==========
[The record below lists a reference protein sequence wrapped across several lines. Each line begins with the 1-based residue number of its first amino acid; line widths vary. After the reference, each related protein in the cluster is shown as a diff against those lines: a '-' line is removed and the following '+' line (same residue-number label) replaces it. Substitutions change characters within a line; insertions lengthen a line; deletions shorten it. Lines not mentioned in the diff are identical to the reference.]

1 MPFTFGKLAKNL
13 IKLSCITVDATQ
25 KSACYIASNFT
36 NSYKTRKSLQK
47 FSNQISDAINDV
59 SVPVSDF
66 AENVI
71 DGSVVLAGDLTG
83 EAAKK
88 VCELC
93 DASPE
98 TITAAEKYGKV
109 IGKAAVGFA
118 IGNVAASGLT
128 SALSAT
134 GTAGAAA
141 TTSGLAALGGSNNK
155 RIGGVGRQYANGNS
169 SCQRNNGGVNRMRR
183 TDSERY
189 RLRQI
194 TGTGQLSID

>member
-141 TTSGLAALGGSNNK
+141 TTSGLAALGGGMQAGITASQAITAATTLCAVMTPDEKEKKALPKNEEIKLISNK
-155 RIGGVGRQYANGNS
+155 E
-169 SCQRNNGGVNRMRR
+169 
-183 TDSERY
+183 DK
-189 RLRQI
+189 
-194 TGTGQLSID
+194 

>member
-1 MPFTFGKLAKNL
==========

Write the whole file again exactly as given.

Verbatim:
[The record below lists a reference protein sequence wrapped across several lines. Each line begins with the 1-based residue number of its first amino acid; line widths vary. After the reference, each related protein in the cluster is shown as a diff against those lines: a '-' line is removed and the following '+' line (same residue-number label) replaces it. Substitutions change characters within a line; insertions lengthen a line; deletions shorten it. Lines not mentioned in the diff are identical to the reference.]

1 MPFTFGKLAKNL
13 IKLSCITVDATQ
25 KSACYIASNFT
36 NSYKTRKSLQK
47 FSNQISDAINDV
59 SVPVSDF
66 AENVI
71 DGSVVLAGDLTG
83 EAAKK
88 VCELC
93 DASPE
98 TITAAEKYGKV
109 IGKAAVGFA
118 IGNVAASGLT
128 SALSAT
134 GTAGAAA
141 TTSGLAALGGSNNK
155 RIGGVGRQYANGNS
169 SCQRNNGGVNRMRR
183 TDSERY
189 RLRQI
194 TGTGQLSID

>member
-141 TTSGLAALGGSNNK
+141 TTSGLAALGGGMQAGITASQAITAATTLCAVMTPDEKEKKALPKNEEIKLISNK
-155 RIGGVGRQYANGNS
+155 E
-169 SCQRNNGGVNRMRR
+169 
-183 TDSERY
+183 DK
-189 RLRQI
+189 
-194 TGTGQLSID
+194 

>member
-1 MPFTFGKLAKNL